“There is a concept in psychology called self-efficacy,” Tate says. “[It is] the notion that you can do what it takes to fight your disease or to overcome a particular circumstance. Part of what we see the games doing is boosting that sense of self-efficacy — engaging young people and tapping into their own resilience to help them do what it takes to fight the disease.”
HopeLab’s researchers also discovered that Re-Mission led to real changes in the brain. Looking at fMRI data in patients, they found that playing the game lit up the brain’s motivational centers.
“It [isn’t] a passive viewing of information,” Tate explains. “We often lecture people or give them things to read. That's different from engaging them in an experience that allows them to make choices and to experience contingencies — both successes and failures — that then inform the way that they engage with the real-world.”
Level 4: Measuring success
Your Goal: To achieve results outside of the lab
Everyone involved with gaming agrees on one thing: If the games aren’t fun, no one will play them. Gazzaley says this is the biggest challenge facing researchers and practitioners working to incorporate gaming into medicine.
“We work very closely with game professionals, designers, artists, developers — the whole host of different skill sets that go into making a game fun, which is very hard to do,” Gazzaley says. “Then we balance their motivation, which is to create something that's fun and engaging and immersive, with the underlying goal of pushing on a process in the brain and keeping the science really clean. ... It takes a long time and takes a lot of testing, but it's possible — and it’s really gratifying when you wind up with something at the end that preserves all the scientific elements that you baked into it, but also ends up being a lot of fun.”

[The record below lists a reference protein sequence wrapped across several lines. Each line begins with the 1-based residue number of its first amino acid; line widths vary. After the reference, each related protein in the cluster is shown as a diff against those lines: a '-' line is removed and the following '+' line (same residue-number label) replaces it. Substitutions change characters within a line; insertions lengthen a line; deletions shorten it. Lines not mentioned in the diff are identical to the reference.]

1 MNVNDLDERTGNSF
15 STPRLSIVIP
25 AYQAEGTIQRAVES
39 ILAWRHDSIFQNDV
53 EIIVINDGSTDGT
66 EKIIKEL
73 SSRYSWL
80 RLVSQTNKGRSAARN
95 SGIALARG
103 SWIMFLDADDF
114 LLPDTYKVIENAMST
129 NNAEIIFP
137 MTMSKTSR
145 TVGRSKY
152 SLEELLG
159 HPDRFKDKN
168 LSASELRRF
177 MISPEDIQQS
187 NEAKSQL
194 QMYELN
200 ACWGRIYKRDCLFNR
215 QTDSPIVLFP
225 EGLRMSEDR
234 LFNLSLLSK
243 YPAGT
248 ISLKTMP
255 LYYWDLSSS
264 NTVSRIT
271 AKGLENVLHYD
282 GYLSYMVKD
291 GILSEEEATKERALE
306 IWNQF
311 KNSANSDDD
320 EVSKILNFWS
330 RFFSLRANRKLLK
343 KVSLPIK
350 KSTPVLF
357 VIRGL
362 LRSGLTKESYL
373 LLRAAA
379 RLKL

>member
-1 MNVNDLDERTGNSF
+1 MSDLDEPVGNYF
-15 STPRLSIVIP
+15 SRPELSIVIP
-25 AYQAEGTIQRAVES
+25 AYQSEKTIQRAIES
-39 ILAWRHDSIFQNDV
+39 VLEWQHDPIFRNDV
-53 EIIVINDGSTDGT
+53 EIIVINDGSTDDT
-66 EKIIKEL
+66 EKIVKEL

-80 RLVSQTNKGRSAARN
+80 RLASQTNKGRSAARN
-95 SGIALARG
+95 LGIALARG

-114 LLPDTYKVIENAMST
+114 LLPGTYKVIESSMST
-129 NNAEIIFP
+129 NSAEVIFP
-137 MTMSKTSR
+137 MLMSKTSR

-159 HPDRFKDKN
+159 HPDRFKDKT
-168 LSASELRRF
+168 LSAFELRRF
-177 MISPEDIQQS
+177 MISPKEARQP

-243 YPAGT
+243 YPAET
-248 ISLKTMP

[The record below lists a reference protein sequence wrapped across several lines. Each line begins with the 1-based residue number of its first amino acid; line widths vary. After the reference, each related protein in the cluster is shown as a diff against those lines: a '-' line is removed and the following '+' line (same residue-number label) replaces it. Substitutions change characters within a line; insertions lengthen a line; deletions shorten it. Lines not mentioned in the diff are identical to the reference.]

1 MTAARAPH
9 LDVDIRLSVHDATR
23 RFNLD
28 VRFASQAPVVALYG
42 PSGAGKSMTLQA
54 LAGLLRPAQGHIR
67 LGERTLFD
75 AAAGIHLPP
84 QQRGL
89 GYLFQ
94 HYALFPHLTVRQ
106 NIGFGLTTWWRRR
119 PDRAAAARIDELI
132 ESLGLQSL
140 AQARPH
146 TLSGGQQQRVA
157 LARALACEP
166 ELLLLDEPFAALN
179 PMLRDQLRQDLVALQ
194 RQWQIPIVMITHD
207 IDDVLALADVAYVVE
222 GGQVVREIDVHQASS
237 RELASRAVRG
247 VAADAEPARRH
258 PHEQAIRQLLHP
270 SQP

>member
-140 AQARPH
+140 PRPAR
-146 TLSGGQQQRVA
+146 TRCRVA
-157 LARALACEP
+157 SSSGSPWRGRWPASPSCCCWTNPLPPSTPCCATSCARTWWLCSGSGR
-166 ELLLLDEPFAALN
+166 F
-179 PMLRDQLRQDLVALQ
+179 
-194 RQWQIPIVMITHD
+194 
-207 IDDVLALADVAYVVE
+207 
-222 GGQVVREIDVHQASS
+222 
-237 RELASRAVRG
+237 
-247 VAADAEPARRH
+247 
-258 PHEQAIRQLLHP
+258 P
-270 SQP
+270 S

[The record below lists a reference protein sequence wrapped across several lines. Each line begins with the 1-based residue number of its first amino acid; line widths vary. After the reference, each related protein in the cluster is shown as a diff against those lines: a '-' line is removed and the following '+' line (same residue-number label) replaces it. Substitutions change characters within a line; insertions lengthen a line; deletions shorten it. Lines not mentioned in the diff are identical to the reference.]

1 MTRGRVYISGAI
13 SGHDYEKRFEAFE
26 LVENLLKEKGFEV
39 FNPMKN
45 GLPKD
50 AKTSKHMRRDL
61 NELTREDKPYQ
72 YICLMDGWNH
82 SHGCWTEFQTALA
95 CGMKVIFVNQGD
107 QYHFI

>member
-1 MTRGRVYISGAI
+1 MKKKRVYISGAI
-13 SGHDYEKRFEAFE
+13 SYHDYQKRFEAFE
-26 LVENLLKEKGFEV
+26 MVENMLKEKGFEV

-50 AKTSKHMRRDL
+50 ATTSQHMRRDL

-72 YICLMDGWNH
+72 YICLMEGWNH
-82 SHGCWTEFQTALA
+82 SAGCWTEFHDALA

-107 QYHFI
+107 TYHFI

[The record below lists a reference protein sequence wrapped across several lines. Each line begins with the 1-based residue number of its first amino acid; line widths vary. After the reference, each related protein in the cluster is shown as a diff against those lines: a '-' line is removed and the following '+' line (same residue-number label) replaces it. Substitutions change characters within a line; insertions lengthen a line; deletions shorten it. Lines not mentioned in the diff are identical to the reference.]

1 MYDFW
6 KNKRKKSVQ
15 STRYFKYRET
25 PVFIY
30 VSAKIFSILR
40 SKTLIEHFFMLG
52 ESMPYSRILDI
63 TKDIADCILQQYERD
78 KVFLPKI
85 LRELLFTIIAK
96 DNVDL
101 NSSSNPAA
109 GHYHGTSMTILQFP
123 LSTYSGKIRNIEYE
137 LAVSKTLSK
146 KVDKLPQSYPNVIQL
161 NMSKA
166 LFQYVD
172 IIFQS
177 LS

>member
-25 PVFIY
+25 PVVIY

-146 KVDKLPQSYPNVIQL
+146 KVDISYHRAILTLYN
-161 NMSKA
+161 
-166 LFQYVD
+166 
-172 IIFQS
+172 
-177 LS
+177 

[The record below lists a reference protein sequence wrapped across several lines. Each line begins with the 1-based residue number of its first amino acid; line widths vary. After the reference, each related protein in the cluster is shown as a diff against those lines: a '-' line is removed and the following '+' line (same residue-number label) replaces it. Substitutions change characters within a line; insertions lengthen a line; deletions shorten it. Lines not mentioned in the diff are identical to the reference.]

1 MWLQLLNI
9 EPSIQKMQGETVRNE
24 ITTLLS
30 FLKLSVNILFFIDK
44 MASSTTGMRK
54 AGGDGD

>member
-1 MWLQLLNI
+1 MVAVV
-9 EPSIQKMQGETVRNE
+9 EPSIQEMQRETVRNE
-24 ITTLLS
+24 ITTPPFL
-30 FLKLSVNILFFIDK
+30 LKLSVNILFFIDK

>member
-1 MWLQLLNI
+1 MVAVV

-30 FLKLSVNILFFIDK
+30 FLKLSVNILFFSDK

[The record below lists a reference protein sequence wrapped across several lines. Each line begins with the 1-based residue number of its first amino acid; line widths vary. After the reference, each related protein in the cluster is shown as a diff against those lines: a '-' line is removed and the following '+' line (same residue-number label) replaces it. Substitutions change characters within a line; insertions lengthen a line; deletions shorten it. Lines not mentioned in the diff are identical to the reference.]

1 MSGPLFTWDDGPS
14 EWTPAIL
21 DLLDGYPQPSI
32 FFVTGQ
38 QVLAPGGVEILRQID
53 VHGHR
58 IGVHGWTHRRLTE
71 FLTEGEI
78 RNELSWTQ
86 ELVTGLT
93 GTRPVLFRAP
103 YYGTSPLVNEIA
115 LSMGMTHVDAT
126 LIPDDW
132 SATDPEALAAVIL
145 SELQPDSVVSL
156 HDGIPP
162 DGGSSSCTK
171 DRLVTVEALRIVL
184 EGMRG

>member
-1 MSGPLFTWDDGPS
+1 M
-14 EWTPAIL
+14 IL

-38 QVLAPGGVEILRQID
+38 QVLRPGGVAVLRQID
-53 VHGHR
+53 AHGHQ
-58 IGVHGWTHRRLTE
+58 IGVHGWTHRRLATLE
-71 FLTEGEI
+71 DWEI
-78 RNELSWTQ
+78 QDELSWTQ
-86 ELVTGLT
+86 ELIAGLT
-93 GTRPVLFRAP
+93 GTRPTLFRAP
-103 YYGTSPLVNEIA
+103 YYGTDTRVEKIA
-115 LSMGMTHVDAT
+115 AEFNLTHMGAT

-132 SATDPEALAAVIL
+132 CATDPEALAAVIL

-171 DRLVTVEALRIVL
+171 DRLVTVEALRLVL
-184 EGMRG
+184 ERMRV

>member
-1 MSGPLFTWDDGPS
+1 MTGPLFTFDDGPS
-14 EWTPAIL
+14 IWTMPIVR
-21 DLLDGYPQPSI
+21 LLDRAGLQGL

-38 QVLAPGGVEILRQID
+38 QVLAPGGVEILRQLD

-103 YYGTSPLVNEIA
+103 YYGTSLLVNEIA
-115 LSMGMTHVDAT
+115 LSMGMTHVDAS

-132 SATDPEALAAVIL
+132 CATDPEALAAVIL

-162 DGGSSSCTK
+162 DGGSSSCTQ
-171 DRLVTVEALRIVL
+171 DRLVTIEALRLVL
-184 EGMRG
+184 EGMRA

Tate agrees that it can be challenging to bring great scientific minds and creative game developers together to achieve one goal. Critical to Re-mission’s success, he says, was engaging young cancer patients in the development process.
“Ultimately,” he says, “when we got stuck — and we often did — the kids helped us decide. They helped us decide what was going to be fun and effective for them.”
For Popovic, the proof is in the pudding. It took two years, he says, to create Foldit, but the results have been astonishing: three papers published in the journal Nature and another in the Proceedings of the Academies of Science. Originally, Popovic says, other scientists said of Foldit, "Oh, what a cute idea." Now things have changed drastically. Every other day, he says, a scientist calls with an idea about how to take a scientific problem and "map" it onto a game.
Popovic says his lab has created a “completely new pathway toward scientific discovery” — leveraging the input and creativity of a wide population of people into the standard mechanism of scientific discovery.
So, how will all of this affect ordinary people's lives? Is it possible to conclude that video games will lead the way to better health outcomes and accelerate scientific progress? And what are people to make of all the websites and games already out there claiming such amazing health benefits?
“The field is really still in its infancy,” Gazzaley cautions. “It's appropriate to question things and to look at the difference between what is being claimed to be ‘based on science’ and what's actually been validated by scientific methods. They’re not the same thing. ... I think we’re at that stage now where we’re applying all the scientific tools and approaches to really validate what works and what doesn't work before we can make strong recommendations.”